Does the increased moisture in the soil from mulch attract termites?
If termites require moisture, it is reasonable to expect that mulches, which prevent evaporation from the soil and increase soil moisture would cause create a better environment for termites. However, studies have been done to see if termites are are more prevalent under wood mulches vs. gravel vs. bare soil. The study found that when comparing mulches, subterranean termites were not more likely to be found under a wood mulch vs. bare soil. Surprisingly sustained activity was significantly higher under the gravel mulch. In retrospect this makes sense, considering that the termites establish themselves deep in the soil where the soil stays moist. If the foragers find a food source they will connect their mud tunnel network to the wood at the surface. Therefore increased surface moisture is not needed for a termite population to survive. I suppose the best way to deter termites would be to stop watering your landscape entirely, and try to dry the soil several feet deep…but that doesn’t seem productive to my farming goals.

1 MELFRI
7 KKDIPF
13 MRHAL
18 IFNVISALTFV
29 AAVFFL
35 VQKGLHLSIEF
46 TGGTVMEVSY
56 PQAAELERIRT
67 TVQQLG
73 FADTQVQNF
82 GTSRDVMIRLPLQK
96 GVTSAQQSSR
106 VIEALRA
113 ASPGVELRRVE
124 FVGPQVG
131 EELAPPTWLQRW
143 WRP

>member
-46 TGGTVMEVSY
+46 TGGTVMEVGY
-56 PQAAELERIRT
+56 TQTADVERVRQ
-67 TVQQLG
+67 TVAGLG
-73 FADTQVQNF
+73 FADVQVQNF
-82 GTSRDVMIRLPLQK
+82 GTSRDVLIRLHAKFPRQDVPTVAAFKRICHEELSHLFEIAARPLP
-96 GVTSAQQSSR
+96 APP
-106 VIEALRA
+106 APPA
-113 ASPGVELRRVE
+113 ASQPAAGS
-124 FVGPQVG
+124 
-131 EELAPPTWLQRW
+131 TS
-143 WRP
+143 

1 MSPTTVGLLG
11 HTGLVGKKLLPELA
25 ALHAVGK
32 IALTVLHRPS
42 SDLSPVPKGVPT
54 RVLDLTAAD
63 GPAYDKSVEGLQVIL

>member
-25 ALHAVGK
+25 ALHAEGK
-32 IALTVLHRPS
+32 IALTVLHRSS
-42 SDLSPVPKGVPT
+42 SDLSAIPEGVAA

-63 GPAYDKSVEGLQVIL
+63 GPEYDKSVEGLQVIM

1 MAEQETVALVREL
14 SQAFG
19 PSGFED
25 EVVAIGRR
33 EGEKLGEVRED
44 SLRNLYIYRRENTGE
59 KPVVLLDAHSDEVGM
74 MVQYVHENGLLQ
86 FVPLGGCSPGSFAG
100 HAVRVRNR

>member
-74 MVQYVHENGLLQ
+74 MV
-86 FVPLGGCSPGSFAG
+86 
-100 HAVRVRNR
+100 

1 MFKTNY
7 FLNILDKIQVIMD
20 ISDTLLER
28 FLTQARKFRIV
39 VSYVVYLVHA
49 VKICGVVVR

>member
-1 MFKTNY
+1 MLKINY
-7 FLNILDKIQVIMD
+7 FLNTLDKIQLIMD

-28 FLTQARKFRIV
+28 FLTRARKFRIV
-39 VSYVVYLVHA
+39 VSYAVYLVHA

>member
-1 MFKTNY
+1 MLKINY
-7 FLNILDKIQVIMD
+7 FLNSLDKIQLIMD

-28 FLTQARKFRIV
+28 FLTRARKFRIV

Does mulch act as a food source for termites?
Termites are fairly picky eaters, they mainly enjoy softwoods, and large portion sizes. Although in lab conditions certain types of mulches (softwoods) will be consumed by termites in sufficient quantities to sustain themselves, it has been confirmed that in natural settings, termites will continue to look for the best food source, and the colony will abandon less desirable food sources for better ones. Finely chipped mulch is likely to be too labor intensive for termites to consume. There are plenty of other better sources for the termites to munch on. Also in laboratory studies, hardwood mulches were not readily consumed and termite populations diminished when their food source was limited to only these mulches. I would expect that if mulches were a desirable food source, raking through an organic mulch would be teaming with thousands of termites, and their associated mud tunnel networks. This however is not the case.
What about natural predators?